Providing evidence to improve practice

Individual study: San Rafael Desert bee Osmia sanrafaelae numbers increase four-fold in one year when reared in a cage; field studies near Clarkston, Utah, USA

Published source details

Parker F.D. (1985) A candidate legume pollinator, Osmia sanrafaelae Parker (Hymenoptera: Megachilidae). Journal of Apicultural Research, 24, 132-136

Background

Some leafcutter bee species (family Megachilidae) are declining or threatened, and captive rearing may be one strategy to augment or re-establish populations. Osmia sanrafaelae is known only from the deserts of southern Utah. This study reared O. sanrafaelae in a cage on an alfalfa field near Clarkston, Utah, USA, to see if populations could be managed or augmented.

Action

On 7 July 1983, 50 male and 50 female adult O. sanrafaelae bees were released in a 6 x 6 x 2 m cage made of saran cloth, erected over a crop of alfalfa Medicago sativa before flowering. Several potted evening primrose plants Oenothera hookeri were put in the cage for nesting material. An unspecified number of pine nest boxes were attached to a board and placed near the top of the cage on the west side, facing east. Boxes were 15 cm3, each with 49 9-mm holes drilled and lined with waxed paper drinking straws.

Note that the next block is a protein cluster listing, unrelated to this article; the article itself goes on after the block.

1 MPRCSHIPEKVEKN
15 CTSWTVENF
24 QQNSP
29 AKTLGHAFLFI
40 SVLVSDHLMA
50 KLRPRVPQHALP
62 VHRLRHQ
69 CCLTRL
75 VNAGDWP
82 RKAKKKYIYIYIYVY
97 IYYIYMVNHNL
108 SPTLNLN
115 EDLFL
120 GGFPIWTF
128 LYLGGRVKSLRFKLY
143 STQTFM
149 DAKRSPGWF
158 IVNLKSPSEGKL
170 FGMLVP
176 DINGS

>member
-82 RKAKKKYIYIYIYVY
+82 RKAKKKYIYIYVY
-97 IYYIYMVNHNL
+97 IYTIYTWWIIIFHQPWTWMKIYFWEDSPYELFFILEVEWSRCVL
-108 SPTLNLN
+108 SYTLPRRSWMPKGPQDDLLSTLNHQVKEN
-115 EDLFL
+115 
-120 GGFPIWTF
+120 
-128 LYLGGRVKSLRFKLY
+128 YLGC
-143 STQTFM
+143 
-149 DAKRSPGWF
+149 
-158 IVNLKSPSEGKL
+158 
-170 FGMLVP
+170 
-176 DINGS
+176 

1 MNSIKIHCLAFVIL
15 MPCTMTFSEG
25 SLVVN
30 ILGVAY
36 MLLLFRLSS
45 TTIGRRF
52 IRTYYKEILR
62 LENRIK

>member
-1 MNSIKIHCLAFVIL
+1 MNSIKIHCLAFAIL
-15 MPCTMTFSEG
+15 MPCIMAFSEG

On 29 July and 6 and 11 August 1983, straws with completed nests (plugged at the end) were removed and replaced with new straws. These nests were kept at 25° C until 8 November, then at 4°C. In late November, nests were cut open and the number of bees or parasites inside each was counted.
 
Nests of O. sanrafaelae from identical nest boxes without a cage, treated in a similar way in a 1982 study in the San Rafael Desert, were used for comparison. 

Consequences

83 nests were built in the cage, containing 1,148 cells in total. Each female bee in the cage produced an average of 23.1 cells and 1.6 nests.

The average and range in number of cells/nest did not differ between caged and uncaged nest boxes (average 12.1 and 13.8 cells/nest, in natural and caged nest boxes respectively, range 1-22).
 
47% of bees in nests in the cage died for unknown reasons, with higher mortality in the late larval and pupal stages, compared with 9.2% of bees in nest boxes without a cage. 3.6% of cells in the cage had predators, parasites or diseases, compared to 35.8% of cells in nest boxes outside a cage.
 
The surviving new adult population in the cage was four times higher than the original population (exact number not given), with a male:female ratio of 2.2:1.
 
 
Note: If using or referring to this published study, please read and quote the original paper, which is available through the International Bee Research Association http://www.ibra.org.uk